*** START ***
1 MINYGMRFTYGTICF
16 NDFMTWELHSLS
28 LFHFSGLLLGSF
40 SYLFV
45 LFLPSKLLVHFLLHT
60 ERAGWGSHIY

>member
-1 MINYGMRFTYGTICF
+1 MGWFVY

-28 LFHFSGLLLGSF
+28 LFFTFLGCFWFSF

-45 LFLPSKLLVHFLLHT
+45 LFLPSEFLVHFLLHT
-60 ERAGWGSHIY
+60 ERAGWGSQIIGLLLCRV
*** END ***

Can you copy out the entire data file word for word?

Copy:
1 MINYGMRFTYGTICF
16 NDFMTWELHSLS
28 LFHFSGLLLGSF
40 SYLFV
45 LFLPSKLLVHFLLHT
60 ERAGWGSHIY

>member
-1 MINYGMRFTYGTICF
+1 MGWFVY

-28 LFHFSGLLLGSF
+28 LFFTFLGCFWFSF

-45 LFLPSKLLVHFLLHT
+45 LFLPSEFLVHFLLHT
-60 ERAGWGSHIY
+60 ERAGWGSQIIGLLLCRV